Reviews Palestinian UN Application
September 27, 2011
U.N. Security Council on Monday took up the issue of the Palestinian bid
for full U.N. membership. The meeting was mostly procedural and that the
council is expected to meet again on the subject later this week.
The 15-member Security Council met behind closed doors for less than one
hour. Afterward, Lebanese Ambassador Nawaf Salam, who holds the rotating
presidency this month, spoke to the press.
“I would like to inform you that the Security Council met this afternoon
in consultations and decided to convene in a formal meeting Wednesday at
9:30 [in the morning] to consider the application of the state of
Palestine for membership, to defer, that is, to the standing committee
on admissions," said Salam.
Ambassador Salam explained that there is a standing Security Council
committee on new U.N. members, but that the question of referring the
matter to it requires a formal meeting.
The committee will then review the application and decide whether the
region referred to as Palestine meets the criteria for statehood,
including having a defined territory and a recognized government. Under
the U.N. Charter, a new member must also be “peace-loving.” The
committee will report its conclusions to the council, and the council,
in a resolution, will decide whether to make a recommendation to the
But for the council to recommend that Palestine be accepted for U.N.
membership, nine positive votes and no vetoes from the permanent five
members of the council are required. The United States has said it will
use its veto if necessary, arguing that direct talks between Israel and
the Palestinians is the only way to lasting Mideast peace and a
Palestinian U.N. envoy Riyad Mansour told reporters that several
Security Council members are under pressure from the United States not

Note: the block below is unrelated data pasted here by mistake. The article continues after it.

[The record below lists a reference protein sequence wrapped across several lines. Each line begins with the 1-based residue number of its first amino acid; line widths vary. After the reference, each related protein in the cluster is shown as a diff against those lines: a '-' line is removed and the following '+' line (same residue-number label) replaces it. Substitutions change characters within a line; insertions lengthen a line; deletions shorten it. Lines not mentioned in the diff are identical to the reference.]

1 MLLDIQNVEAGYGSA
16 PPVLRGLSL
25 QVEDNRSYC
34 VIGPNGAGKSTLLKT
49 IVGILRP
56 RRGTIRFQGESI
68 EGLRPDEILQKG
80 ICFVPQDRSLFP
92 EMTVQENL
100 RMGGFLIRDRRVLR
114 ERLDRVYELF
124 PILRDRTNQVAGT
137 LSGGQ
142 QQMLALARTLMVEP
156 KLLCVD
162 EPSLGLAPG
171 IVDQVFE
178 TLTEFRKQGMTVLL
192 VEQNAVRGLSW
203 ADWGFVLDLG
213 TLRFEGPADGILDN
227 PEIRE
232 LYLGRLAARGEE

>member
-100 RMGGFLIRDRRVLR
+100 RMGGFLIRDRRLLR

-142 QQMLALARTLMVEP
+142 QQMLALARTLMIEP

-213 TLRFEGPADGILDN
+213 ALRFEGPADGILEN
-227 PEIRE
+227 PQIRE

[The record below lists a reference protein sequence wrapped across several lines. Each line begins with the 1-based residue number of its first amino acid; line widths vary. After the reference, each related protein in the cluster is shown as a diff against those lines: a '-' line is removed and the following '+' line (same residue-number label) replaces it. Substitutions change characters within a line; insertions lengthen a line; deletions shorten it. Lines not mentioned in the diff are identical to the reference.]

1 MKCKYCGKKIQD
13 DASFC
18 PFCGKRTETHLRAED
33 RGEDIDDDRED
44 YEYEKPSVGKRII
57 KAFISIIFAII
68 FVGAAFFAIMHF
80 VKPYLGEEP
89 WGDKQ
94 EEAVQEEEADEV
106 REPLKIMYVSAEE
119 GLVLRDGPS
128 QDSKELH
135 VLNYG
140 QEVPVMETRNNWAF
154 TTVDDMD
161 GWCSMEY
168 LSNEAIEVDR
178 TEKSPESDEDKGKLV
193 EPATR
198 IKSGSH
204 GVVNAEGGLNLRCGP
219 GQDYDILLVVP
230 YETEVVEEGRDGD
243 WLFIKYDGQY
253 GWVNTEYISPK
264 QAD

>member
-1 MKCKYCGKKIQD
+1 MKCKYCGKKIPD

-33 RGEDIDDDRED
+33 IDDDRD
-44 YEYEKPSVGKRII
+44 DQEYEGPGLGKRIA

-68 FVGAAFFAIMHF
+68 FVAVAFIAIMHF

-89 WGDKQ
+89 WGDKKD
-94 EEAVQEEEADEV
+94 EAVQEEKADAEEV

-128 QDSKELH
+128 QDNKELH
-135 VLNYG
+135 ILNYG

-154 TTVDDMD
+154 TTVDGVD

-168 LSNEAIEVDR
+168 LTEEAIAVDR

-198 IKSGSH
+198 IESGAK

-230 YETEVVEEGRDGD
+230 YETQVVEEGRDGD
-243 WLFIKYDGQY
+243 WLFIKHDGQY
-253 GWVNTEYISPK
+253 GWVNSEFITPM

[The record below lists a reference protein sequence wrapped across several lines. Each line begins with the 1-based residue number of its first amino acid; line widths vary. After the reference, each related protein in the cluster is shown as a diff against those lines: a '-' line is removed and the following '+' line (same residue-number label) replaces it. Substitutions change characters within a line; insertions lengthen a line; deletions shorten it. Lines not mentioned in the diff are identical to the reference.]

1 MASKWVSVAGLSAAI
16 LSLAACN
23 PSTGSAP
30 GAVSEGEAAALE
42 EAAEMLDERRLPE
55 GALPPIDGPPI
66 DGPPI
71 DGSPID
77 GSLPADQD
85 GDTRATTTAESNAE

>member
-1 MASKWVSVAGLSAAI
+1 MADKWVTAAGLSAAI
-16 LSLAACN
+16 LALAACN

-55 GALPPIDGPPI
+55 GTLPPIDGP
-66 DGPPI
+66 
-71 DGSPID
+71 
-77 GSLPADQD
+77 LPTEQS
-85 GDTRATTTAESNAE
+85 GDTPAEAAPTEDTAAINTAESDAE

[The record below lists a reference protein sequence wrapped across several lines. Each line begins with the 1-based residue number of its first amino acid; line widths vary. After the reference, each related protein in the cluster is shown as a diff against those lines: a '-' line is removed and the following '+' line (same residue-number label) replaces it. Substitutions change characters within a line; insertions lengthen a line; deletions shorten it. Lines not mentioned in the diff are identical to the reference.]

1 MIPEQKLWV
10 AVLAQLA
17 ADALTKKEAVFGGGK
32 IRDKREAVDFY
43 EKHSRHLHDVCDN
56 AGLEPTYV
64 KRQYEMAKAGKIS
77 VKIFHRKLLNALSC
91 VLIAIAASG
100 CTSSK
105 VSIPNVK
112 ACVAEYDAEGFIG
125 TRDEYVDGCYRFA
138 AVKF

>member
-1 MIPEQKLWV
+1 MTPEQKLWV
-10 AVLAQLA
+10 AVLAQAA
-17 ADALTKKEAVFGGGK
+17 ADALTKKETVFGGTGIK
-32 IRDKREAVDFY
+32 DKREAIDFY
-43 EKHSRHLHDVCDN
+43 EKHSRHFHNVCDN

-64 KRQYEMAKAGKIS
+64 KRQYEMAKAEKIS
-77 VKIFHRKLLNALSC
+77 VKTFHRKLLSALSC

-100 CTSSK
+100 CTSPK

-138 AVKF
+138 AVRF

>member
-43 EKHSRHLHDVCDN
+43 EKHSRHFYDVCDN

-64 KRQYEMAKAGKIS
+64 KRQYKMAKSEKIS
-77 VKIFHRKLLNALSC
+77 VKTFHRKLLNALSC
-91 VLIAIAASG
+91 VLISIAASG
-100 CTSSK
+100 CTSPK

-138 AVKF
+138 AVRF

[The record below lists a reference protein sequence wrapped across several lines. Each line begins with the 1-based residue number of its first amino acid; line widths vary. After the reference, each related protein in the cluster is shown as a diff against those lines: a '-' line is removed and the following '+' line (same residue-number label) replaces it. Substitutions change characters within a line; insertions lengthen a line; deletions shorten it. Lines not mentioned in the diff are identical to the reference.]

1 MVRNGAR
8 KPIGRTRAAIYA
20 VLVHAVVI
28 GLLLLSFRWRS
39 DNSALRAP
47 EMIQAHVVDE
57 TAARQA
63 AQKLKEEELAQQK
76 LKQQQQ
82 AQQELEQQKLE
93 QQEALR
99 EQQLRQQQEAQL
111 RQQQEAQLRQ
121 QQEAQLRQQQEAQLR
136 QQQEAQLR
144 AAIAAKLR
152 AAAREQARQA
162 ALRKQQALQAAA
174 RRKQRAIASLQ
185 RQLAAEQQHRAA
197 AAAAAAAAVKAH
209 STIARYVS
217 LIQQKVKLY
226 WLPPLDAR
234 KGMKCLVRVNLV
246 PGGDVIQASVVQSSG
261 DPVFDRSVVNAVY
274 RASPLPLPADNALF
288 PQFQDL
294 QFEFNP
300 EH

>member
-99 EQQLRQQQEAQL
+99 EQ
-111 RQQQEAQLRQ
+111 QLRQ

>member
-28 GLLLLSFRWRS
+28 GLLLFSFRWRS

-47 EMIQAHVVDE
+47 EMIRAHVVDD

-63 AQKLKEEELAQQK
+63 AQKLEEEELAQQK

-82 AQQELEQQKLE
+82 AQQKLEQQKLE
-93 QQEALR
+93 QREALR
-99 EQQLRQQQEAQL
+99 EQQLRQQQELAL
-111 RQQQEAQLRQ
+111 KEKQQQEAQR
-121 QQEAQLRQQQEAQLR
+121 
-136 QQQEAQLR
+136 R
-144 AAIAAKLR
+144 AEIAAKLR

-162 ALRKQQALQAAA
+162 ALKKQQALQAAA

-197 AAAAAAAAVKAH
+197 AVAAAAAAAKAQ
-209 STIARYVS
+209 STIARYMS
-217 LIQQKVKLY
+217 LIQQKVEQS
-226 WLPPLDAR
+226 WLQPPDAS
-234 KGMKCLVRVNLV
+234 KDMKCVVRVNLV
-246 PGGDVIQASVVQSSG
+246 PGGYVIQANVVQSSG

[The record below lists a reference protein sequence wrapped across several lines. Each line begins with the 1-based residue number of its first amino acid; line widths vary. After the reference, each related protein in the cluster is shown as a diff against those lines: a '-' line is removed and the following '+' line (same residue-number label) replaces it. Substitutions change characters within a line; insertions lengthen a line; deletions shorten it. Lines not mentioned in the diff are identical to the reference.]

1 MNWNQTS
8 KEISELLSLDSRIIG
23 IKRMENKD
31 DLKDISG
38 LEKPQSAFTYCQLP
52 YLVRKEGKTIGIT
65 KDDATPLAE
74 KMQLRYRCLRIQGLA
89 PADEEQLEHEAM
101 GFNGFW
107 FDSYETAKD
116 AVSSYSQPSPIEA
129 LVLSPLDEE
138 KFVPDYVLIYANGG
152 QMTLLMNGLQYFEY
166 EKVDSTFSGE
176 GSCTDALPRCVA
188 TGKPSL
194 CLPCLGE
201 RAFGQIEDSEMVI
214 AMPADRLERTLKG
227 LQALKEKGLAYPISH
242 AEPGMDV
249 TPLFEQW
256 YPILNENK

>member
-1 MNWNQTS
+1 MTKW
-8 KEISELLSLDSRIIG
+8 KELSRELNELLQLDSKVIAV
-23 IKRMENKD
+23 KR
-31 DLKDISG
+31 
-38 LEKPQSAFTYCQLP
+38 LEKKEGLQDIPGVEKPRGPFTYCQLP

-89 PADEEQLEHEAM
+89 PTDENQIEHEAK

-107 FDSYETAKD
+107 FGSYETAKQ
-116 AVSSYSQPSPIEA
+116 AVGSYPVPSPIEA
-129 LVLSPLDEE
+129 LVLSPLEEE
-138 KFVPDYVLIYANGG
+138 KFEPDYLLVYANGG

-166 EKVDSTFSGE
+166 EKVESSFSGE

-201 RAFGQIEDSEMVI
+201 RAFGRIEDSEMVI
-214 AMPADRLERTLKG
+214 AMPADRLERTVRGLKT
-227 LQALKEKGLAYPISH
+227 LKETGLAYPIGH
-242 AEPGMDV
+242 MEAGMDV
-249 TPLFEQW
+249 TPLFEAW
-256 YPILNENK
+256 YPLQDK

to support their application. But he said he is optimistic that the
Palestinians will obtain the necessary votes.
“We trust that we have many friends in the council," said Mansour. "And
the relationship between us and our friends is a solid relationship and
they admire the cause of Palestine and they are supportive of justice
for the Palestinian people. And we hope that when this exercise is
finished and done that the Security Council will stand tall and support
the global consensus on the issue of independence of the other state -
the state of Palestine - so that the two-state solution can become a
reality and Palestine can become a member.”
Mansour added that Palestine has the support of 131 of the 193 member
states in the General Assembly, exceeding what is needed for a
two-thirds majority for admission as a full U.N. member.
Friday, the Middle East Quartet issued a statement calling on the
Palestinians and Israel to resume talks within a month and laying out a
timeline for resolving outstanding issues by the end of next year.
Ambassador Mansour said the Palestinian leadership will meet on
Wednesday to discuss the Quartet's statement. Israel’s foreign minister
was quoted in news reports as saying he had reservations about the
Quartet announcement, but that a renewal of talks without preconditions
Talks between the two sides broke down last September, after Israel
refused to extend a moratorium on settlement construction in the West
Bank. The Palestinians have demanded that Israel stop building
settlements as a precondition to talks.